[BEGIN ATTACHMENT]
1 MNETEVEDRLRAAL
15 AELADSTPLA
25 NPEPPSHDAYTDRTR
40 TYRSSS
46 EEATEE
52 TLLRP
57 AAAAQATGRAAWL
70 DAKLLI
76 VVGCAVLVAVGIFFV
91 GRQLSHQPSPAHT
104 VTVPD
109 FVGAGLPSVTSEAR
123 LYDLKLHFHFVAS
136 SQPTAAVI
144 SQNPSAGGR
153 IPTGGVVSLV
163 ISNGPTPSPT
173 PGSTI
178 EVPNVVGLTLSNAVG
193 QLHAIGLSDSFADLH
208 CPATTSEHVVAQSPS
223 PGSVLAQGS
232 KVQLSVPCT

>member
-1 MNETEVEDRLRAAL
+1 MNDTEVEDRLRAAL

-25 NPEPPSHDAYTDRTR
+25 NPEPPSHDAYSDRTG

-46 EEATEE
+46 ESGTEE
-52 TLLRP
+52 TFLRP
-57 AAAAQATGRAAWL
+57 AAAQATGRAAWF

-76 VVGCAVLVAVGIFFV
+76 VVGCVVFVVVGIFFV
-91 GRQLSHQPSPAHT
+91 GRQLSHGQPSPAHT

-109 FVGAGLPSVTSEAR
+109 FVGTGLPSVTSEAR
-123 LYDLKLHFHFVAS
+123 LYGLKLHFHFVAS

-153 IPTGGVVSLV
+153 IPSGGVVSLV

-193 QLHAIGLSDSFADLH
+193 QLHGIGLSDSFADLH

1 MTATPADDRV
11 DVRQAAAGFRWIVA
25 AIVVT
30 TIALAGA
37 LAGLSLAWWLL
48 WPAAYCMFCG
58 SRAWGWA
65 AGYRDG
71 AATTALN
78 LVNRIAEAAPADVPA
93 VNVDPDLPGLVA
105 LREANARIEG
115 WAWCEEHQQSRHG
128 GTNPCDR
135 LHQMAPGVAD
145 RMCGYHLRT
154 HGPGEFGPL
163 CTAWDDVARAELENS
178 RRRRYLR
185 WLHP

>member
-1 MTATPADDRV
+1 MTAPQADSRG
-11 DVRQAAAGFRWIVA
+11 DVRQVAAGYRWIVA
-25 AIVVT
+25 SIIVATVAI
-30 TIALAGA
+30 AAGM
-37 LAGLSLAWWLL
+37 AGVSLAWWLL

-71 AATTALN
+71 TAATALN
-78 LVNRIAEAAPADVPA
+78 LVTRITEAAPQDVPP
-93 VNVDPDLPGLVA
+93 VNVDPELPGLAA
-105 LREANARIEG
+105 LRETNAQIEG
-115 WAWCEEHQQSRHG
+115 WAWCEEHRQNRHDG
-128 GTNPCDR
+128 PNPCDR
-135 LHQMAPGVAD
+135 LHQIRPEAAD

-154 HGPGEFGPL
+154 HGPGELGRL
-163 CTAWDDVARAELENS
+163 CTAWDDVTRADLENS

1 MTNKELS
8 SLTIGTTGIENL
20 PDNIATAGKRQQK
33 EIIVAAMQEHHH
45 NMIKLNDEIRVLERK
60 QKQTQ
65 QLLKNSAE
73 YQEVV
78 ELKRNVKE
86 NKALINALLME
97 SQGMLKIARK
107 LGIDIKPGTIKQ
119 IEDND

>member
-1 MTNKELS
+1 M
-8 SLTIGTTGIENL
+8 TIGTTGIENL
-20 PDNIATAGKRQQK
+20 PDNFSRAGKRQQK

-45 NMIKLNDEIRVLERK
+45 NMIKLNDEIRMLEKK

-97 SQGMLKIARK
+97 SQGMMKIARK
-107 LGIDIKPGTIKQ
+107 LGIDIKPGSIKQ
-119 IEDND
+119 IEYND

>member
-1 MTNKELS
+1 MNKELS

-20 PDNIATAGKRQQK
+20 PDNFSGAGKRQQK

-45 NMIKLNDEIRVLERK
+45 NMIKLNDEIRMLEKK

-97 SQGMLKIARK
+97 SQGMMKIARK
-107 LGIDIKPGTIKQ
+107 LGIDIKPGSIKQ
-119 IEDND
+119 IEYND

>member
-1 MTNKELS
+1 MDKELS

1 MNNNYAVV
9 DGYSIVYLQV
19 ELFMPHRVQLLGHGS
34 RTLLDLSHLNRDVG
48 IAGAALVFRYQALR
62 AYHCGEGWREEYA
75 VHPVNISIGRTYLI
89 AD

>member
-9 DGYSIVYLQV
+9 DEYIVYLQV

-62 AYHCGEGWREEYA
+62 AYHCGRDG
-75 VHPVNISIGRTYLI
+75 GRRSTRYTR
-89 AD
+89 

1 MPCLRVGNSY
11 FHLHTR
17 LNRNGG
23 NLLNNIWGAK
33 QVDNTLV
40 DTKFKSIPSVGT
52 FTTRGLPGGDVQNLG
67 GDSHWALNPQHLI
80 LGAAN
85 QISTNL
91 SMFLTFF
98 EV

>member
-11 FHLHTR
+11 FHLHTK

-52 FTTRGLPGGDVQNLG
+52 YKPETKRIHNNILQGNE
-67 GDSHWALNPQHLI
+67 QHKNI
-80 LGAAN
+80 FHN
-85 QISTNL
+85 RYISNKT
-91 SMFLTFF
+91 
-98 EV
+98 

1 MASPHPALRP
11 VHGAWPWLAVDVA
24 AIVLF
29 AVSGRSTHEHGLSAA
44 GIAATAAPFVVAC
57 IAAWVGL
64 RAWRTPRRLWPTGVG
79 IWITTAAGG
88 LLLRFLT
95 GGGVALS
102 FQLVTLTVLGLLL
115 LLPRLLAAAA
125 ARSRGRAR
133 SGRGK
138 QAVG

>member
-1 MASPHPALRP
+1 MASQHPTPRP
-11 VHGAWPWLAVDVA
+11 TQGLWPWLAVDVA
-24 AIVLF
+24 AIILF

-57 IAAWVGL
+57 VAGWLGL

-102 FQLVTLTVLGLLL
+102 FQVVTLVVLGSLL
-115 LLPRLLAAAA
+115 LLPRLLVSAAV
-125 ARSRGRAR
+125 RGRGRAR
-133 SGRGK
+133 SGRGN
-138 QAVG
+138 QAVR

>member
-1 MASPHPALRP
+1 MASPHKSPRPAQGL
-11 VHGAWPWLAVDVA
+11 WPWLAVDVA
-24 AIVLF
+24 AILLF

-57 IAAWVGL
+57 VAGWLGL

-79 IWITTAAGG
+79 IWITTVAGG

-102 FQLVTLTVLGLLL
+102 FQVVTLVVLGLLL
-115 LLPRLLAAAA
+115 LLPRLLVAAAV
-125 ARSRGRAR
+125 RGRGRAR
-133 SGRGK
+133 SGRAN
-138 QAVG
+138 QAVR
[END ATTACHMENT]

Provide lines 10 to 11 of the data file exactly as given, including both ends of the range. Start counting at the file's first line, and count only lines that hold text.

91 GRQLSHQPSPAHT
104 VTVPD